There's certainty in the past. The future? Not so much.
I have a friend who's a retired Marine non-commissioned officer, and we got on the topic of the possibility of life on other planets. "Hell, yeah," he said. "And if we continue to do what we're doing to this planet, we better find a way to get there."
As Chevy Chase said in Caddyshack: See your future, be your future.
The tug and pull between the past and future is always there. What's happening to my country? What's happening to my job? What's happening to my family? These questions are couched in our knowledge of the past, our perceptions of the dynamics around us, and our expectations – as well as a trepidation – of the future. While the present is static and fleeting, those points of experience cause us to extrapolate and plot a trend. Depending on who and where we are, the world may be getting younger or older, richer or poorer, gentler or rougher, homogeneouser or heterogeneouser. (OK – you know what I mean.)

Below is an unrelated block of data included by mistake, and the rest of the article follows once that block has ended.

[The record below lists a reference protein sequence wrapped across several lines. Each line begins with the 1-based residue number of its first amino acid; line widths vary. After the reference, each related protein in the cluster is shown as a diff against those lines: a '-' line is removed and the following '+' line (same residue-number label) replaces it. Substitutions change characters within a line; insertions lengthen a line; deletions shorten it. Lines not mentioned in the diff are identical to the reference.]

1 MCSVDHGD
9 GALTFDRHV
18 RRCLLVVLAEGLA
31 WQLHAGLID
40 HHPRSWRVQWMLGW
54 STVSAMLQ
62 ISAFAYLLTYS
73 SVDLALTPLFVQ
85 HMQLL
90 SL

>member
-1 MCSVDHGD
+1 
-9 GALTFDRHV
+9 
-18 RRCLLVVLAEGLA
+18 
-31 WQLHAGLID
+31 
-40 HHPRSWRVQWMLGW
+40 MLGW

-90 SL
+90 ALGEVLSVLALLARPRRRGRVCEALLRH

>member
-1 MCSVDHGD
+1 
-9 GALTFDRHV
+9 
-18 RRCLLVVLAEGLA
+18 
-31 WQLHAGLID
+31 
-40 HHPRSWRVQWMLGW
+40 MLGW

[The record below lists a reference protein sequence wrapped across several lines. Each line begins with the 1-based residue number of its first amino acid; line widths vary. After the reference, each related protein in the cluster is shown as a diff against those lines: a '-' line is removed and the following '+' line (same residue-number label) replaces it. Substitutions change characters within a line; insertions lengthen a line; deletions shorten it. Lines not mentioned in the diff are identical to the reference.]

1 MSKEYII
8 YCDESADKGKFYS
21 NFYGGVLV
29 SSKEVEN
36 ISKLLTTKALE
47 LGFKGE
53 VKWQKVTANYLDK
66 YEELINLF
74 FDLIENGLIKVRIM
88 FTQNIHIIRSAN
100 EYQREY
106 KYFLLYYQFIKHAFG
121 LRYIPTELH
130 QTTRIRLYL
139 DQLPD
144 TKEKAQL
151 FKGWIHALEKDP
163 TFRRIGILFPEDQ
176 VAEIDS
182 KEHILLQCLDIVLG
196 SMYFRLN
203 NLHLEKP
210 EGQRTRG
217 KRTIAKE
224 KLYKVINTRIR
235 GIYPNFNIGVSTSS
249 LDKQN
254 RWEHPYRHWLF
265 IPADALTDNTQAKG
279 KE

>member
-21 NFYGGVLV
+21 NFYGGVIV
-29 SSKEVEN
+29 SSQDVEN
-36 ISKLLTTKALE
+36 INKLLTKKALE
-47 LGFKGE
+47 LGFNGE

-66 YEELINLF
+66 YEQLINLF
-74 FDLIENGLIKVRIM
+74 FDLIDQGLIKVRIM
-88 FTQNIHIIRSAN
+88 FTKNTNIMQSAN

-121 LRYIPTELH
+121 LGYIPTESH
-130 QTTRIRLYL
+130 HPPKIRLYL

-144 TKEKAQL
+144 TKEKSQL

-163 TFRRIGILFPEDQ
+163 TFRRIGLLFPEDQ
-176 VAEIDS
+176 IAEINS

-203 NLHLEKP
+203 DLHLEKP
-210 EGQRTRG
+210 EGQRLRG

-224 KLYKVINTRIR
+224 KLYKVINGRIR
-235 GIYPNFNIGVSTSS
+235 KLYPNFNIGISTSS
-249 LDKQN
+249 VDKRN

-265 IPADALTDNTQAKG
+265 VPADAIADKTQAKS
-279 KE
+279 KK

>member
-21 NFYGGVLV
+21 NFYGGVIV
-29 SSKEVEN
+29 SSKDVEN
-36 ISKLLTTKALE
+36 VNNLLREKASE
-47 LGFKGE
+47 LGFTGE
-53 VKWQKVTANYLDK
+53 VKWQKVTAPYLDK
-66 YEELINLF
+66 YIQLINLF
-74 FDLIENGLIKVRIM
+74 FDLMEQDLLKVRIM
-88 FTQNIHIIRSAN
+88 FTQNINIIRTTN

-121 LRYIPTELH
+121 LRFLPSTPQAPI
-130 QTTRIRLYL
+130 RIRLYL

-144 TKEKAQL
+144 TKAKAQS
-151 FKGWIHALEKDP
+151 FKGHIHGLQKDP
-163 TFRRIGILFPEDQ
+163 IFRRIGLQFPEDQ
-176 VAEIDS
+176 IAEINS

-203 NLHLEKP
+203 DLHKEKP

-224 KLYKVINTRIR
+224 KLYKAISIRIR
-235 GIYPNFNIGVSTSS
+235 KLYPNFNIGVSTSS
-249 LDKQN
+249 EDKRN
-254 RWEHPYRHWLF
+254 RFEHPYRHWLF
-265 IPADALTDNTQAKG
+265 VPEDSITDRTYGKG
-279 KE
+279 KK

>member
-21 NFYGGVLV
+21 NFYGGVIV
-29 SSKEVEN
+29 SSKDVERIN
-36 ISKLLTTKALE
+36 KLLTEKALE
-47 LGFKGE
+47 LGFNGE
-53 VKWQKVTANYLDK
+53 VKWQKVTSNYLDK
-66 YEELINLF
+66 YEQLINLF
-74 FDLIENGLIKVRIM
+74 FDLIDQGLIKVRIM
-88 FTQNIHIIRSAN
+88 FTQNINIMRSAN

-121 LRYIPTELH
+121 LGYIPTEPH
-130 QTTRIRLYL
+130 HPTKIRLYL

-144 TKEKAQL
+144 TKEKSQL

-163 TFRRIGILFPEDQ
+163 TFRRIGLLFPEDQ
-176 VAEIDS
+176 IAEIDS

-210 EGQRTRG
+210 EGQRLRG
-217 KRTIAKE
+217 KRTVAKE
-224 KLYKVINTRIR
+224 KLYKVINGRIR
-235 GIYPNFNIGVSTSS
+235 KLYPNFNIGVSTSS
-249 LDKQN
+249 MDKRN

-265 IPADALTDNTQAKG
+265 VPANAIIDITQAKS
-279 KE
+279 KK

With age, we look for comfort and certainty. With disruption, we look for calm and reassurance. Competition offers none of these: it's noisy, unnerving, stressful, and chaotic. And it offers the economy the best chance to grow and its participants the best chance to share in growth. The Declaration of Independence is not a charter for "what have you done for me lately". However that's exactly what we seem to expect of our politicians. Instead, we should insist that they mutually pledge their lives, fortunes, and honor to the pursuit of a better future, not a certain past.
In a prayer, Francis of Assisi asked for "true faith, certain hope, and perfect charity"; that's too tall an order for any mortal. But instead of dwelling on the one that got away, we should insist that our politicians plot a course for the horizon while teaching us all to be better fishermen.